Tests requiring the pronunciation of irregular words are used to estimate premorbid cognitive ability in patients with clinical diagnoses, and prior cognitive ability in normal ageing. However, scores on these word-reading tests correlate with scores on the Mini-Mental State Examination (MMSE), a widely used screening test for possible cognitive pathology. This study aimed to test whether the word-reading tests’ correlations with MMSE scores in healthy older people are explained by childhood IQ or education.
Wechsler Test of Adult Reading (WTAR), National Adult Reading Test (NART), MMSE scores and information about education were obtained from 1024 70-year-olds, for whom childhood intelligence test scores were available.
WTAR and NART were positively correlated with the MMSE (r ≈ 0.40, p < 0.001). The shared variance of WTAR and NART with MMSE was significantly attenuated by ~70% after controlling for childhood intelligence test scores. Education explained little additional variance in the association between the reading tests and the MMSE.
MMSE, which is often used to index cognitive impairment, is associated with prior cognitive ability. MMSE score is related to scores on WTAR and NART largely due to their shared association with prior ability. Obtained MMSE scores should be interpreted in the context of prior ability (or WTAR/NART score as its proxy).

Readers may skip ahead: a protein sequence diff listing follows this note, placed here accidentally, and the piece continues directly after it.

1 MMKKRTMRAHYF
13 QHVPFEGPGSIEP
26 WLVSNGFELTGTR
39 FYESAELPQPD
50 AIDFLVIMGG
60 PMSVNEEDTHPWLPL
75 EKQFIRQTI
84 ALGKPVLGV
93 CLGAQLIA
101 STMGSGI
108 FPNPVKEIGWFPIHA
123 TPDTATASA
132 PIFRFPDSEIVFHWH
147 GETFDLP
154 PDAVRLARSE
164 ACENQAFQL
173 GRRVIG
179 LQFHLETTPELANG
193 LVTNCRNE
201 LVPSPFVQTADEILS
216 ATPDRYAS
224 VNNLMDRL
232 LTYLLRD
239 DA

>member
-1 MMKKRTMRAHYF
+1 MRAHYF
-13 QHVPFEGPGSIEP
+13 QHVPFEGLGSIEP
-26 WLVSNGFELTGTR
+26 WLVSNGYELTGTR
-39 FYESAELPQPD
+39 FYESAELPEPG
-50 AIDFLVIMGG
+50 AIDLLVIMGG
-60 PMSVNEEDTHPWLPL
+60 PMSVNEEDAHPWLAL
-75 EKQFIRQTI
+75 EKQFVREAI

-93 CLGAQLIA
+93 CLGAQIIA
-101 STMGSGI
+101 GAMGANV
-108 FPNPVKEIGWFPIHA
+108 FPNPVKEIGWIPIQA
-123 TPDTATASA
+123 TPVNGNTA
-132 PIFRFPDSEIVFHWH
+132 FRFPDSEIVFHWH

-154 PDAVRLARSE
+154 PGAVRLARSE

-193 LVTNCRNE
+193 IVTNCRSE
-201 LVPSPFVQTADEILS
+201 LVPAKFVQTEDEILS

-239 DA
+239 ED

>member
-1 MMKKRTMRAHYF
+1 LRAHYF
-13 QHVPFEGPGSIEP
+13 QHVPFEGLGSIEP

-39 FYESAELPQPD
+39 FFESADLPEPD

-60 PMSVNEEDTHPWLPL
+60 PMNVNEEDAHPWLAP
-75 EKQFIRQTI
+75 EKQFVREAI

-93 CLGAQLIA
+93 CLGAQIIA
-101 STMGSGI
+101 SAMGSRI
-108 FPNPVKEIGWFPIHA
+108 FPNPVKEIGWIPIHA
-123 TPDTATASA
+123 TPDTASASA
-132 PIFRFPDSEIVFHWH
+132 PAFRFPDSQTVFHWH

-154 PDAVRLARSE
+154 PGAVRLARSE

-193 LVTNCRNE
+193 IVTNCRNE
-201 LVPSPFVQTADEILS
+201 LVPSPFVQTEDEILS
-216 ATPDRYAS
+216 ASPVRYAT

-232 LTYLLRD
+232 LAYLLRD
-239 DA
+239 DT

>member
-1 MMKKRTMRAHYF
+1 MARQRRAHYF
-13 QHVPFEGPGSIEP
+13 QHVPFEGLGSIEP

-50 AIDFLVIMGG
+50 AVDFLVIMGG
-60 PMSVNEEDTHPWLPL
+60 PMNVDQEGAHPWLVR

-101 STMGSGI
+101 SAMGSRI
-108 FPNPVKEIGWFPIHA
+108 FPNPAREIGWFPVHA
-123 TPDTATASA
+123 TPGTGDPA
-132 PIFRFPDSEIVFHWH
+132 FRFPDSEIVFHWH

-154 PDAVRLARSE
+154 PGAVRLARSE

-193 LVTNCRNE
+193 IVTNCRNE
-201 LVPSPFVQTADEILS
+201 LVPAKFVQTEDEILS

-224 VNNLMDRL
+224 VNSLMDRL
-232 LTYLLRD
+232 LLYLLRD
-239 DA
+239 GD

The analysis of regulations affecting addictive or habitual goods has drawn considerable controversy. Some studies have suggested that such regulations have only small welfare benefits, as consumers value these goods despite health benefits from quitting, while other studies suggest that information or behavioral problems make existing consumption decisions a poor guide to welfare evaluation. We examine potential utility offsets to health benefits of regulations affecting addictive or habitual goods theoretically and empirically. Our analysis focuses on individuals who consume these goods only, ignoring other social costs and benefits. Theoretically, we show the importance of several factors including: money saved in addition to health improvements; differentiating steady-state utility losses from short-term withdrawal costs; lack of utility loss for people dissuaded from starting to consume the good; and accounting for utility consequences of explicit or implicit cost increases. Our empirical analysis considers regulations that affect smoking. To measure the welfare cost of smoking cessation, we divide the population into those with more and less rational smoking behavior and use the valuation of smoking from more rational smokers to impute values of losses for less rational smokers. Our results show that the utility cost of smoking cessation is small relative to the health gains in people for whom withdrawal costs are the main utility loss of quitting, and even among people who have some ongoing loss, the utility offsets represent 20%–25% of the health gains. While marginal smokers induced to quit by regulations can be expected to have low or no steady-state loss, even this higher estimate is far below prevailing estimates of the utility cost of smoking used by the Food and Drug Administration and other analysts.